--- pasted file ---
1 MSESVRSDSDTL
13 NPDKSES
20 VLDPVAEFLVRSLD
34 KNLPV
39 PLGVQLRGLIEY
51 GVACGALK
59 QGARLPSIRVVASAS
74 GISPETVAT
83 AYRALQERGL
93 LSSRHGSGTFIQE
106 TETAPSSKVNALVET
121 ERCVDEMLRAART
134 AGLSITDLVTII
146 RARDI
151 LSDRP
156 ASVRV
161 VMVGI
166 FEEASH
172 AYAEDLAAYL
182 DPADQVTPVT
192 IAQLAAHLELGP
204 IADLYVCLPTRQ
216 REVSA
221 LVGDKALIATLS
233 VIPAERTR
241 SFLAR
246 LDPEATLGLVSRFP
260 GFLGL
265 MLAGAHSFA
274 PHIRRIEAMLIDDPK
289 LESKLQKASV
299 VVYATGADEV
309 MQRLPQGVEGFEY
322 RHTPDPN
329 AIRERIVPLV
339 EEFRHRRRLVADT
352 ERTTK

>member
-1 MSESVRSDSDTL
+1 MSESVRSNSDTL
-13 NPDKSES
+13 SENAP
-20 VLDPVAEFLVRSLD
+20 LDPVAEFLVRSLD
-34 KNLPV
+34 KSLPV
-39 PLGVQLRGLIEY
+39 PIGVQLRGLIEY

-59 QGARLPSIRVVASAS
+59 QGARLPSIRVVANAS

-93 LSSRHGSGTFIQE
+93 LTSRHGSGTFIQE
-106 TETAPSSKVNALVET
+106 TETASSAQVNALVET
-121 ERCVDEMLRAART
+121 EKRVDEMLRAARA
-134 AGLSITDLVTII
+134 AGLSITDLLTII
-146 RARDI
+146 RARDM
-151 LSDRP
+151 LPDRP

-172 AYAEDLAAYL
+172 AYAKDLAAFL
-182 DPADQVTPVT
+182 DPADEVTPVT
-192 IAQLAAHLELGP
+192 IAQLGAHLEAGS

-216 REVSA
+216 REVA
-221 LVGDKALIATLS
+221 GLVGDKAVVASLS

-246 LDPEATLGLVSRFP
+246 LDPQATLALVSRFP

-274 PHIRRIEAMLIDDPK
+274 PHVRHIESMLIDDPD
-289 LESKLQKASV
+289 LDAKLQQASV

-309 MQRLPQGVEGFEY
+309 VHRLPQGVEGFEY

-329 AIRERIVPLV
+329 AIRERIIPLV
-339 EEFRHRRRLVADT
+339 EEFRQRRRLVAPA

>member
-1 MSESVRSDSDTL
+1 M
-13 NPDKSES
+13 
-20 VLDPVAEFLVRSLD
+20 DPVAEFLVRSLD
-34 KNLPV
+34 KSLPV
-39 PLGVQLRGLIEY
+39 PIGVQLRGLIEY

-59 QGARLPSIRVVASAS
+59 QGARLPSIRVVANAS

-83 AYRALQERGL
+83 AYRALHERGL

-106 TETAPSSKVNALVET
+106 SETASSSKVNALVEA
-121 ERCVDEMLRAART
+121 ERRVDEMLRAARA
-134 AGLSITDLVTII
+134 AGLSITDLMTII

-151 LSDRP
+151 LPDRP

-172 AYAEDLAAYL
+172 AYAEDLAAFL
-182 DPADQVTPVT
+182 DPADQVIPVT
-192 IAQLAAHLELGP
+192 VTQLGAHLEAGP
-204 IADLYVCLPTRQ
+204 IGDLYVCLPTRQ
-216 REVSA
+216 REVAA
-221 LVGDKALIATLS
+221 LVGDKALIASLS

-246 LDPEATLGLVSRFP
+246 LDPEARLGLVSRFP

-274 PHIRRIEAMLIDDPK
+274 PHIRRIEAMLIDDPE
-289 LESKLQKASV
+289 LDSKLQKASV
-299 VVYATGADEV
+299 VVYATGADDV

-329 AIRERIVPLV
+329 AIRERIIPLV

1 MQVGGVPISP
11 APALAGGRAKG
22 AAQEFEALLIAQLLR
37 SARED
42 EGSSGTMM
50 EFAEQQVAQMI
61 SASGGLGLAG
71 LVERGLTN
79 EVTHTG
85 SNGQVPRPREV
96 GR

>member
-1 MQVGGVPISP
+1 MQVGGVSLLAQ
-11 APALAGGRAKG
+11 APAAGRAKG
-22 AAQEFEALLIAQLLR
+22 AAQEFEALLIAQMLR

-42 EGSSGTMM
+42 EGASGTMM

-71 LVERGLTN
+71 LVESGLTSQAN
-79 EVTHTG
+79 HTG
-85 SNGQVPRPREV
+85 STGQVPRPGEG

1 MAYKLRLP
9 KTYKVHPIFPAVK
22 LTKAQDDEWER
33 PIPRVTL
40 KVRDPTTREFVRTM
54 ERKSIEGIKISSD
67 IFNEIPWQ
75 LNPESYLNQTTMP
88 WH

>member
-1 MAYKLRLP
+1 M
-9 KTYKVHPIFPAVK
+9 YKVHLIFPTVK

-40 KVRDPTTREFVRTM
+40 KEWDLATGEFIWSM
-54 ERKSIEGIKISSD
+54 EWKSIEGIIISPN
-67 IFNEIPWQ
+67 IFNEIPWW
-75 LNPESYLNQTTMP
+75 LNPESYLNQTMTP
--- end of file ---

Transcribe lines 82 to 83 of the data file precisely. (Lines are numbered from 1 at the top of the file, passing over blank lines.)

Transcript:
+329 AIRERIIPLV
-339 EEFRHRRRLVADT